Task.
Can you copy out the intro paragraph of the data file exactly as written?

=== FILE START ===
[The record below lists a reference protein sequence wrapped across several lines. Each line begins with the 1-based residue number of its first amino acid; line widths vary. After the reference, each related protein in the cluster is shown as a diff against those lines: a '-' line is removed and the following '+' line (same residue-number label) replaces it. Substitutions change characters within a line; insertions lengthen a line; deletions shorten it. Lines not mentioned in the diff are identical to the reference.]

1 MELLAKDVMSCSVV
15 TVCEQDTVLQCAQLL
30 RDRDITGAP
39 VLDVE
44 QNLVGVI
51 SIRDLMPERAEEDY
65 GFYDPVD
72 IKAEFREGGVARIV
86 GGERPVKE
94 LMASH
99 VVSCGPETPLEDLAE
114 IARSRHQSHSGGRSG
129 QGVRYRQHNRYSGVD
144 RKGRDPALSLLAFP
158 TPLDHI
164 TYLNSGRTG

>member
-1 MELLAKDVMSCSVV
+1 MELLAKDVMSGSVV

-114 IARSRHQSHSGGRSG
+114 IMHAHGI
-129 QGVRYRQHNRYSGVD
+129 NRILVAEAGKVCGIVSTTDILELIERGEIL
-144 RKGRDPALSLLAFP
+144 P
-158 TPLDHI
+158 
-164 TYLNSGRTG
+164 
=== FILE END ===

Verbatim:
[The record below lists a reference protein sequence wrapped across several lines. Each line begins with the 1-based residue number of its first amino acid; line widths vary. After the reference, each related protein in the cluster is shown as a diff against those lines: a '-' line is removed and the following '+' line (same residue-number label) replaces it. Substitutions change characters within a line; insertions lengthen a line; deletions shorten it. Lines not mentioned in the diff are identical to the reference.]